How to setup an ethereum node

mozartted profile image Osita Chibuike Updated on ・5 min read

ethereum homestead

This article was originally posted on my blog at legobox

What’s an ethereum node

With the advent of Bitcoin, blockchain based technologies have gradually become increasingly popular, enabling developers to build decentralized applications which many today view as the solution to a presumably problematic part of the internet, control over data.

Ethereum is unique, in that it attempts to use the same solution of the blockchain to allow anyone the ability to public dapps (decentralized apps) and have them being able to connect directly between providers and clients.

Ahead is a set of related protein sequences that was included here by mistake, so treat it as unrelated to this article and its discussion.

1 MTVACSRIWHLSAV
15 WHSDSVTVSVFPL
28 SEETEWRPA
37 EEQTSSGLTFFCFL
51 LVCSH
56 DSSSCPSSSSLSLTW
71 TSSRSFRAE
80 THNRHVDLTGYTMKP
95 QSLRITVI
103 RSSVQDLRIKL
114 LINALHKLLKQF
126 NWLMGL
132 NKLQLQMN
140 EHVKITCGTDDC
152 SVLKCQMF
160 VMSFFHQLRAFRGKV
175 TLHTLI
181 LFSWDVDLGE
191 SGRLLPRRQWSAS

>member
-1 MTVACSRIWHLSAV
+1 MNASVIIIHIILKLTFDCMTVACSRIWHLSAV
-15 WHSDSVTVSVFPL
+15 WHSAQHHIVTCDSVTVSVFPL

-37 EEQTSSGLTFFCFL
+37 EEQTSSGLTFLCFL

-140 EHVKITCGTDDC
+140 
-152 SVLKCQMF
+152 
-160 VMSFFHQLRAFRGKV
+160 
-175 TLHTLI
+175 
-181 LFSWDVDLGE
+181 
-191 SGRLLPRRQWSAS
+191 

On the ethereum network every client is a node and is a part of the much larger network, therefore in setting up a client, it has to download the entire network's database and transaction readings till date. In this article, we are going to review all there is to the process of setting up an ethereum node on an Ubuntu (Linux) server.


Before jumping into configurations and commands related to setting up a node, It's important to be grounded in a few basics, therefore you should know about the following to a somewhat familiar extent.

  • The blockchain technology and how it works.
  • Managing accounts on the geth clients (thankfully we'll touch on this in the article)

Types of Nodes

There are basically two types of nodes on the network,

  • Lightweight nodes
  • Full nodes